The members of the family Lehikoinen have been involved in all wars and they have always been willing to defend their country. During the Finnish War in 1808-1809, almost all the men called Lehikoinen were absent from Juuka for 3 to 6 years. This can be inferred from the visits for Communion. Previously the Communions had been scheduled to two or three times a year, but during that period there were none at all. However, all of the men appear to have returned back home.
During the 1800s, the family Lehikoinen became one of the largest families in Juuka. Nowadays, there are about 2800 people called Lehikoinen and they operate in all aspects of life. They live in different areas in Finland and also abroad. Nevertheless, the most part of the family is still in North Karelia.

The Events of the Impilahti Branch
The "ancestor"of the Impilahti branch is Markku Markunpoika Lehikoinen (b. 1666). He came with his family to Suistamo, Koitonselkä. His wife was Maria Laurintytär Piipponen (b. 1678). They came after the Greater Wrath in the 1720s. He is not mentioned in the register of the population in 1722, but the tax register mentions him in 1727. Markku Markunpoika Lehikoinen probably arrived in the area at that time, because they are not mentioned in the Suistamo register, at least not in the years 1681 or 1696. It is difficult to define the more accurate time of arrival and place, since no source material remains from the years 1697 to 1721. The family Lehikoinen seems to have been the only Lutheran family in Impilahti, Koitonselkä. In the late 1790s, the family moved to the Jalovaara village in the same parish.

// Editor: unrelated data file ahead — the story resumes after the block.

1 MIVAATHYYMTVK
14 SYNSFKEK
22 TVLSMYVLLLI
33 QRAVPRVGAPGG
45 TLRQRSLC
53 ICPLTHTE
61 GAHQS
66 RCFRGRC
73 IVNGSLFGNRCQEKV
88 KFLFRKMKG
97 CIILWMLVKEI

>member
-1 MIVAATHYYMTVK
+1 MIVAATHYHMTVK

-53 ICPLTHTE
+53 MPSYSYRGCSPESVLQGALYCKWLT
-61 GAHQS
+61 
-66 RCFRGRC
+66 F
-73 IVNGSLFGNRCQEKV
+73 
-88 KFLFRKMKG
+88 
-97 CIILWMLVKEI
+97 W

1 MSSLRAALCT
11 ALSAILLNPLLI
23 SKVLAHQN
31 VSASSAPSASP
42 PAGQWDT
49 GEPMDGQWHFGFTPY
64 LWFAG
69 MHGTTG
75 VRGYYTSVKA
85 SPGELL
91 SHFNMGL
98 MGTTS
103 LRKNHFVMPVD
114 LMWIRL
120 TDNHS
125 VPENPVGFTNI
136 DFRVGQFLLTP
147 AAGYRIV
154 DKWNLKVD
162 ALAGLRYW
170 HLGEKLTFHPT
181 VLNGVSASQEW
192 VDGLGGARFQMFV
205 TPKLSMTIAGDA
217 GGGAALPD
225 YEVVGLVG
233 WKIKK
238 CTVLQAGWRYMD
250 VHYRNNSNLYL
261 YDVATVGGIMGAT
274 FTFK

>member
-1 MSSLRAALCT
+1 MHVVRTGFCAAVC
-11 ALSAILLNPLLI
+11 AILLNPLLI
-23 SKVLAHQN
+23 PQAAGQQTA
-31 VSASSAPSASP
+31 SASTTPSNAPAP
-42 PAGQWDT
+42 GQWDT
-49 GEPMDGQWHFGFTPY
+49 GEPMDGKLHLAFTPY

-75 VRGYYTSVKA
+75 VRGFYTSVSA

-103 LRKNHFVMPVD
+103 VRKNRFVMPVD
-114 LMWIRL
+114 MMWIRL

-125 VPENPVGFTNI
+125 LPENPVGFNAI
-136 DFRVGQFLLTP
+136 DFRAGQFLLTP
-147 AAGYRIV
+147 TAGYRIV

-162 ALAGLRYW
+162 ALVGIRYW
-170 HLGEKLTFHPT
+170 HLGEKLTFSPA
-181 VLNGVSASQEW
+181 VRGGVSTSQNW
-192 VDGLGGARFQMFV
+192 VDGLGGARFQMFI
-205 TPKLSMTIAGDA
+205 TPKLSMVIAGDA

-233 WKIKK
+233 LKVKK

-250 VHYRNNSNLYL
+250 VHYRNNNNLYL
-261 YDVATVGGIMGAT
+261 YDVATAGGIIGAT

The Lutheran minority of Suistamo belonged to the Impilahti congregation, and in the late 1800s to Soanlahti congregation that was separated from Impilahti.
For the sake of comparison, it is necessary to mention a few figures of the past times. According to the tax register in 1589, there were 18 houses and 85 empty houses in Suistamo region, a total of 103. The population was probably about 500 to 700. Suistamo was ceded to the Soviet Union 1944 in the forced peace treaty. Its Orthodox population consisted of about 7600 people and there were also 2600 Lutherans. At the beginning of the Winter War, the Suistamo Orthodox Church consisted of 7650 members and there were around 2600 Evangelical Lutherans in the parish. The Lutherans belonged to Soanlahti congregation because Suistamo had no Lutheran church. After the Continuation War, the removal of the parish population was completed on 7 July, 1944. The the parish was ceded to the Russians on 22 September, 1944.

The Offspring of Markku Lehikoinen
The relocation places of the people of Soanlahti were in Central Ostrobothnia: Nivala, Haapavesi and other surrounding parishes. The Havuvaara villagers were mainly relocated in Kärsämäki, also the family of Erik Lehikoinen.
The people of Suistamo were relocated mainly in Ostrobothnia, North Karelia and Savonia. Kiuruvesi, Iisalmi and Pielavesi were the relocation places in Savonia. The Lehikoinens of Suistamo left their homes at noon on 12 July, 1944. At first, their relocation parish was Laihia and then Juuka. Later on they were dispersed across the country. Nowadays the Lehikoinens of Suistamo or their descendants can be found even outside the borders of Finland.

Dear member of the family Lehikoinen,
please distribute info about these web pages!
All members of the family Lehikoinen are lovingly welcome to visit Juuka!